Friday, January 25, 2013

Migrant Meadowlarks – Eastern vs. Western

I actually got out birding twice this past week. I'm home between tours at the moment (and actually have been so for a few months now), but I'm mostly sticking to the computer, trying desperately to catch up on many tasks. I leave for Baja California in just a week.

My target last week was the Avra Valley just west of Tucson where I hoped to catch up on a report of a wintering flock of Eastern Meadowlarks.  It's a puzzling biogeographical and ID problem here in SE Arizona. We have resident Eastern Meadowlarks that don't migrate and can be found year round on their territories, but their habitat is quite specific – high elevation native grasslands, not weedy fields and agricultural lands. If you find meadowlarks in that habitat here (and you will find them there only in the winter), you are probably looking at Western Meadowlarks, a very migratory species that vacates much of the Colorado Plateau and Great Basin.

However, there is apparently a small population of Eastern Meadowlarks in central and north-central Arizona that is migratory. Where do they winter, and can they be found around here in winter? Looking at maps on eBird it seems that they might all winter in the Gila River valley west of Phoenix. But that's assuming all of those entries are correctly identified. You see, telling the two apart is not so easy.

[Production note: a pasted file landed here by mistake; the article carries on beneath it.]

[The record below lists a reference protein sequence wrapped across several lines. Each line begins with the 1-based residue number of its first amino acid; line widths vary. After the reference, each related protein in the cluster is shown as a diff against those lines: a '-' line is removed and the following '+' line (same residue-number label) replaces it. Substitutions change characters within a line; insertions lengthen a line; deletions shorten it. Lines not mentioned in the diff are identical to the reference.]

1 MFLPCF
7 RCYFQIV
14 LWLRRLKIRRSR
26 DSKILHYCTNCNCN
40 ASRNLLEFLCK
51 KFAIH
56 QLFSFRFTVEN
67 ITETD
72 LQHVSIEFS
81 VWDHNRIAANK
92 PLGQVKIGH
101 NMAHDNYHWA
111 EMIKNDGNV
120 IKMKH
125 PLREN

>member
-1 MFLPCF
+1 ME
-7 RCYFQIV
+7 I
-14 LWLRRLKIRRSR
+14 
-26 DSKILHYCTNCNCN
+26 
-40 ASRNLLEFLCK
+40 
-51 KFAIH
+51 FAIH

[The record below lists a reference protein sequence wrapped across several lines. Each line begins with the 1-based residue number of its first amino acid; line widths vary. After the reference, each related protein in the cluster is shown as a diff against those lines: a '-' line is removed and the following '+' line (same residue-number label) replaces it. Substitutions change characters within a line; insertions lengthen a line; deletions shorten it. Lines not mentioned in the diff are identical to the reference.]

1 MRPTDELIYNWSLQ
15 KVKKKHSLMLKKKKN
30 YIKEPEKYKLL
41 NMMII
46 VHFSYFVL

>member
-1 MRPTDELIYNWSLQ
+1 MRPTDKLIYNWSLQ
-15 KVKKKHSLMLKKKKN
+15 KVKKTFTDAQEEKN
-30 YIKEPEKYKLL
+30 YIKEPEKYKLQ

As it turns out, the entire flock of 18 meadowlarks on Reservation Road (a few miles west of Saguaro National Park in the middle of the valley) were all Western. Before I had a chance to study any intricate field marks, I noted the telltale "weme?" call notes of several birds as they flew and disappeared into the tall weeds. It's the only bird I know that calls its own four-letter banding code. Their flight was also rather buoyant and with more consistent flapping. It's been pointed out to me by Jon Dunn that Eastern Meadowlarks have a faster and more intermittent wingbeat, holding their wings down between flaps in a style vaguely reminiscent of Spotted Sandpiper.

The classic, supposedly clinching field mark is the yellow on the throat. On Eastern it's restricted to the throat, with the white malar tract of feathers clearly delineated from the yellow throat. On Western, the yellow bleeds across into the malar region. The problem is that this is hard to see without a really good view, and only on adult birds is it really obvious. Here's an obvious bird – where you can see yellow down from the bill, even though the bird is slightly facing away. That's because you're seeing yellow in the malar; the center of the throat isn't really even visible.

It's even easier when he turns to show the entire throat and malar, the second shot marked to show the line between the throat and the malar.

But some birds aren't so obvious – on this one the malar even looks contrastingly white:

But here it turns with a better profile, and though it's faint, there is some yellow in the lower part of the malar region.

It's even harder with immature birds like this that have no real yellow on the throat at all. Then you have to trust your ears. Judging how dark the head streaks are against how pale the background of the head is can be useful if you've seen lots of birds. And when they fly, the amount of white in the tail is a good mark, but it can also be very hard to see. I guess the Loggerhead Shrike is looking for smaller prey.

This coyote might be the shrike's main competitor.

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